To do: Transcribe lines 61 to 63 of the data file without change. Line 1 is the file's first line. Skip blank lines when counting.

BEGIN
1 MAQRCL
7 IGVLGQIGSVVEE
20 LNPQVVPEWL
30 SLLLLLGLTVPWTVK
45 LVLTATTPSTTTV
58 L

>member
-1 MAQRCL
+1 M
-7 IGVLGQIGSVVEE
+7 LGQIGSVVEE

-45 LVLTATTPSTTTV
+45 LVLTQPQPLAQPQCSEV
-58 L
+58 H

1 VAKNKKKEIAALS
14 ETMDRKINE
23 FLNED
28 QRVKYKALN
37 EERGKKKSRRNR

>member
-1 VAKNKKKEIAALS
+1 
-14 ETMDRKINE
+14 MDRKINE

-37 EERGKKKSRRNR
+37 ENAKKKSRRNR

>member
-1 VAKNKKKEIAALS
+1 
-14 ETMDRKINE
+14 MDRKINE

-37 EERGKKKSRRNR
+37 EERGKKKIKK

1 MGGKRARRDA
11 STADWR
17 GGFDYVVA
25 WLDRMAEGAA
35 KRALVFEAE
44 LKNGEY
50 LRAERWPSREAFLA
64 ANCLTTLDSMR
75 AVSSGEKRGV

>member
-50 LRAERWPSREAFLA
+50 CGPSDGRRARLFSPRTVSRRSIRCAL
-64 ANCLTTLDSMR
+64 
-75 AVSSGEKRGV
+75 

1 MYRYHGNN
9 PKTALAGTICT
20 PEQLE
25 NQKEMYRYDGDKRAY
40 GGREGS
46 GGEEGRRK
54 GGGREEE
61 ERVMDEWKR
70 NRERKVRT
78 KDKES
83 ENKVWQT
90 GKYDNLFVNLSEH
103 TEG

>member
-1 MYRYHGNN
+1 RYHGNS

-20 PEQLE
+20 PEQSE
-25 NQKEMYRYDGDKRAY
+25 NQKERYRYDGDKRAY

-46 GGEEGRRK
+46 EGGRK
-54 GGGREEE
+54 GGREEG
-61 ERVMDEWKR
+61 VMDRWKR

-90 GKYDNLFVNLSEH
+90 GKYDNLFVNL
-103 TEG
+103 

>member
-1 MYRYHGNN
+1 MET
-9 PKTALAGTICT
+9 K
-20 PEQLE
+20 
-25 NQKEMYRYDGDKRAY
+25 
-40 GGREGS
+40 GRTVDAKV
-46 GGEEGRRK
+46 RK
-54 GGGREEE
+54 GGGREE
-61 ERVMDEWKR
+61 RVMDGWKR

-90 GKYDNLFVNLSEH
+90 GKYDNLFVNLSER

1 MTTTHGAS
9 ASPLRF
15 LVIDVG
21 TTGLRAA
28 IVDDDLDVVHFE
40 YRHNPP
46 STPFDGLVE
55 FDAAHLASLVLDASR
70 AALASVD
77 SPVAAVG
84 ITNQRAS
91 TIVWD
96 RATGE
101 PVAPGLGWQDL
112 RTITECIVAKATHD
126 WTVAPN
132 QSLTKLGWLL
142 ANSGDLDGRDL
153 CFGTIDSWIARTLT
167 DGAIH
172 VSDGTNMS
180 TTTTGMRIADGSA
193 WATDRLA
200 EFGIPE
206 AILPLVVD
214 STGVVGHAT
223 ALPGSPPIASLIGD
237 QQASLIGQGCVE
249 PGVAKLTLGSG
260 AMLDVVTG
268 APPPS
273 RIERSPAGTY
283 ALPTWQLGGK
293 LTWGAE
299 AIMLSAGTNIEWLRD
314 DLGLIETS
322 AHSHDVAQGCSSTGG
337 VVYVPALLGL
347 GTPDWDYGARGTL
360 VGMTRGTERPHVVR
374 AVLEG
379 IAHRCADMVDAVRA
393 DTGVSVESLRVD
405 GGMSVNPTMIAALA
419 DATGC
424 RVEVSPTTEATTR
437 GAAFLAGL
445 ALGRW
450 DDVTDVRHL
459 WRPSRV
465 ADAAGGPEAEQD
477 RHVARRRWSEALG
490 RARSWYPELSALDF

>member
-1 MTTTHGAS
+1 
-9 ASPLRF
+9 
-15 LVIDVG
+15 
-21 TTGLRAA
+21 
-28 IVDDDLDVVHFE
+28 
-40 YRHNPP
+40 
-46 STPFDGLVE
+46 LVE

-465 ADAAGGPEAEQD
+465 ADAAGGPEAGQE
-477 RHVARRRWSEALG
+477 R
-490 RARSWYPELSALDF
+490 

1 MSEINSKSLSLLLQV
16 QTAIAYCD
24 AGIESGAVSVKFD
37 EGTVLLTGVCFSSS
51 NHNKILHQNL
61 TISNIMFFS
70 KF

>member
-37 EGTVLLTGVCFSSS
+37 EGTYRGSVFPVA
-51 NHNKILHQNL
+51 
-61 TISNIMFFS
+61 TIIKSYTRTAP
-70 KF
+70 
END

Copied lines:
83 ENKVWQT
90 GKYDNLFVNLSEH
103 TEG